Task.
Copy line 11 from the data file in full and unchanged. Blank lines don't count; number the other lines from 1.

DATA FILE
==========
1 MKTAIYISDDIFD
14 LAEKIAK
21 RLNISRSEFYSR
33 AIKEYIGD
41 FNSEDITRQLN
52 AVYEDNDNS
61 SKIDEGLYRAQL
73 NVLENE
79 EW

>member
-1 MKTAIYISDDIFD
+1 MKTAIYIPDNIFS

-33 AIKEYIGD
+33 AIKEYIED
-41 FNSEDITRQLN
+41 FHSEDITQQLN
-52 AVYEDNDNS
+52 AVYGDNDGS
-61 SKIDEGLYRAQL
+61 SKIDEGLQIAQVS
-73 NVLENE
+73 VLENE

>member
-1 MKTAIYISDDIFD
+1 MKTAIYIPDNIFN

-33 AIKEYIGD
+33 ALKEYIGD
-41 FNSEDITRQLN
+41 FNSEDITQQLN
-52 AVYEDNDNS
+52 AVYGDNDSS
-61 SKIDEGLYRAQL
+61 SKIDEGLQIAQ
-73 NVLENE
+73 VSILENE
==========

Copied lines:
-1 MKTAIYISDDIFD